Hi. Good morning. Thanks for taking my questions. So first on the share buyback, again, just a follow-up.

I was wondering because -- well, given the share performance and depending on the future share performance as well, but basically, the cost or the capital deployment for a 10% buyback have been going up, has gone up since you announced the intention to do so. So I was wondering up to what level of capital are you willing to do, to go all the way up to the 10% share buyback, or whether we should think about the buyback more in euro terms, on capital deployment terms? Or -- well, basically, where is the limitations to that or any certain threshold of capital? Then on the asset quality front, I was wondering, we saw here an increase in NPLs across -- or in NPL ratio across several business areas, Spain was exception, and at the same time, we witnessed some deterioration in coverage levels, which I guess it's part of the point in the cycle we are in. But I was wondering to what levels -- down to what levels of coverage could the NPL coverage go? In what levels do you see has been the minimum or the level at which you wouldn't be comfortable any longer? I know this is a very theoretical question, but just if you could give us some color on that.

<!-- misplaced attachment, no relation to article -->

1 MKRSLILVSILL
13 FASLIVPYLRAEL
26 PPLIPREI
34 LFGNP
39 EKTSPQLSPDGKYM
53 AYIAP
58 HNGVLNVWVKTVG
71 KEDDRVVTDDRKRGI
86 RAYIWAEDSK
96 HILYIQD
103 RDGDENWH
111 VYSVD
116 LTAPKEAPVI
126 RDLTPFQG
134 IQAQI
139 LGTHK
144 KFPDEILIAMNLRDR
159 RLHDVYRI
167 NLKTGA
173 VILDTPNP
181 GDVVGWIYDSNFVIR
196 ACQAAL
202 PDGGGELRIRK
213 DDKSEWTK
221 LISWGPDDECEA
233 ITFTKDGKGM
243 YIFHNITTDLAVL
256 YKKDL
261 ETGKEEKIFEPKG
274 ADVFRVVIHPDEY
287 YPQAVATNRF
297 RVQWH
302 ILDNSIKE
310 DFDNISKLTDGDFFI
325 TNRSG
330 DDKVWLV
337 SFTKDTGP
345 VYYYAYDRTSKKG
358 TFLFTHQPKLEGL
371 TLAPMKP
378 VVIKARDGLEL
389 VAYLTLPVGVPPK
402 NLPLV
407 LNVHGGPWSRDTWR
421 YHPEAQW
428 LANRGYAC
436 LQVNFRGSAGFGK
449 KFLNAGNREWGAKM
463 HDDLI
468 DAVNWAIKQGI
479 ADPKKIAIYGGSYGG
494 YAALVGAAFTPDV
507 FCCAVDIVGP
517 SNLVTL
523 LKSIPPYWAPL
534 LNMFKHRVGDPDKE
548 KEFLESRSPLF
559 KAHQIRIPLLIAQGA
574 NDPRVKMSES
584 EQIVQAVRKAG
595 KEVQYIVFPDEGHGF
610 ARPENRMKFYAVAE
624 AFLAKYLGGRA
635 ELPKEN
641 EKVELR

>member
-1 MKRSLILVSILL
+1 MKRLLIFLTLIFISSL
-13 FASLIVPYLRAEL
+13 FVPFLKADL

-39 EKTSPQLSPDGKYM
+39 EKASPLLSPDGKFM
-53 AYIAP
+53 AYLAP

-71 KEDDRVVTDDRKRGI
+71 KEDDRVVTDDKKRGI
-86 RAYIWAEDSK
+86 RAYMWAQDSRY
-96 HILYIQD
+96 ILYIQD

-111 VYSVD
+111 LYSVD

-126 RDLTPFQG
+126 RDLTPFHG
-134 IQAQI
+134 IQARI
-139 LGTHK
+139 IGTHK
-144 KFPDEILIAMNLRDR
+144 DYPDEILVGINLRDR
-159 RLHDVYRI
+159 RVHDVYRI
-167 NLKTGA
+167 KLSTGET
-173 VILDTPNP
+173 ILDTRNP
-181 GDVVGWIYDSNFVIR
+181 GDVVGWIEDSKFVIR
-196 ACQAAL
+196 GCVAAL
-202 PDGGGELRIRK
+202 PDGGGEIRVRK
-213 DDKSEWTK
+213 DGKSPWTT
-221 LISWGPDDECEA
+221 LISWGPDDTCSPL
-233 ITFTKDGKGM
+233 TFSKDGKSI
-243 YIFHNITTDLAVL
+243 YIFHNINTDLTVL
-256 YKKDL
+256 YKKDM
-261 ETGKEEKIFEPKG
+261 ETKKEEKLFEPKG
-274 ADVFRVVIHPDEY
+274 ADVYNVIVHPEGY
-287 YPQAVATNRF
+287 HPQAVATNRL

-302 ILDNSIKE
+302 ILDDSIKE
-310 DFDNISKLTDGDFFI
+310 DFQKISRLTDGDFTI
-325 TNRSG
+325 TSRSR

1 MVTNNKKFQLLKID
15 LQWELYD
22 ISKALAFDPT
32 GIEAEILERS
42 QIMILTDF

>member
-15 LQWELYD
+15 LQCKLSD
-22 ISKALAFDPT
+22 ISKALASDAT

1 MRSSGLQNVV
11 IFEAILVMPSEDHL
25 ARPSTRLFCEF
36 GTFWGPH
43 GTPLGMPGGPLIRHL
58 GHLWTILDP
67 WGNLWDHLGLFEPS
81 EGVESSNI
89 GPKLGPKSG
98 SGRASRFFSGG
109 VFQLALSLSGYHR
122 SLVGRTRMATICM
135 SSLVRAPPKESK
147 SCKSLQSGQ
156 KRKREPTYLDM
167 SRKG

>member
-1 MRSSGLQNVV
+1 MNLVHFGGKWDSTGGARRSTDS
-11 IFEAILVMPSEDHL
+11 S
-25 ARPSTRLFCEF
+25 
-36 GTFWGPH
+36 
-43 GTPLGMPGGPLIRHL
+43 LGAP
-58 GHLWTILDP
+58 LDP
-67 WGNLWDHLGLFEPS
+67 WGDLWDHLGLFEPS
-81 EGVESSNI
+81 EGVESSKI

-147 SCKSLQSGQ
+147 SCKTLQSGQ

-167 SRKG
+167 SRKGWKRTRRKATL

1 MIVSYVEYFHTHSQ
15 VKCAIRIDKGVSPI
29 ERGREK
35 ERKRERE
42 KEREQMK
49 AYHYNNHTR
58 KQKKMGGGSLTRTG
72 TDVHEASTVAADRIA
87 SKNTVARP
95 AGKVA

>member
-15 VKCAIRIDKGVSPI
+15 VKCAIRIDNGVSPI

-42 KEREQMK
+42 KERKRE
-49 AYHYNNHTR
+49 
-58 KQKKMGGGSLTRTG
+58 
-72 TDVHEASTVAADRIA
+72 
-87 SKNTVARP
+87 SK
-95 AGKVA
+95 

Onur Genc -- Chief Executive Officer

Thanks, Carlos. On the first one, as I said, the AGM approval is up to 10%. We have done the calculations as you have seen in the document, the 12.89% after the share buyback, we have done the calculations there with the June 22 share price, which implies EUR 3.5 billion in amounts. Those are the numbers that we are currently thinking about, but we are going to execute this in tranches.

And obviously, we will -- our commitment is to the 10% -- up to 10% as we say in the AGM approval. And that's kind of the amount that we are talking about. On the NPL and on the NPL coverage, we don't have a commitment or goal on coverage. I mean, what happens is we look into every single client, actually.

It's client-specific as you know. Every single client, when we see signs of deterioration and we have expectations of future deterioration, we take provisions. As a result of that, the coverage comes up. So we don't optimize for a certain coverage number.

It's all driven by the underlying quality of the portfolio. It's in the appendix. But on Page 45, as a result of this, what comes out is we are more conservative or I don't know, prudent, I guess, than the rest of the industry. On Page 45, you see that our coverage is 77% versus 66% of European peers' average, again, it's very tough to compare because of the mix of the portfolios.

But in different countries, Spain, we have 64% coverage. Spanish banking appears the average is 56%. And I remind you that we are more mortgage-heavy in our portfolio as compared to our competitors. In Turkey, we are 69%; the industry is 66%.